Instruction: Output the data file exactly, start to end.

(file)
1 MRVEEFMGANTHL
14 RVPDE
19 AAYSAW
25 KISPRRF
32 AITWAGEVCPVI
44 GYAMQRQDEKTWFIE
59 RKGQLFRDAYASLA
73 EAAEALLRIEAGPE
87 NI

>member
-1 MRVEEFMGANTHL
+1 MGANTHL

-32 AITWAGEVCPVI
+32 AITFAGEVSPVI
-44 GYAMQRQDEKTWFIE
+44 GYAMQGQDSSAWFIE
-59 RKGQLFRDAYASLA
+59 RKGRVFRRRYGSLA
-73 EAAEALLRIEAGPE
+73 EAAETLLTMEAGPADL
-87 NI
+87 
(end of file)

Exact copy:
1 MRVEEFMGANTHL
14 RVPDE
19 AAYSAW
25 KISPRRF
32 AITWAGEVCPVI
44 GYAMQRQDEKTWFIE
59 RKGQLFRDAYASLA
73 EAAEALLRIEAGPE
87 NI

>member
-1 MRVEEFMGANTHL
+1 MGANTHL

-32 AITWAGEVCPVI
+32 AITFAGEVSPVI
-44 GYAMQRQDEKTWFIE
+44 GYAMQGQDSSAWFIE
-59 RKGQLFRDAYASLA
+59 RKGRVFRRRYGSLA
-73 EAAEALLRIEAGPE
+73 EAAETLLTMEAGPADL
-87 NI
+87 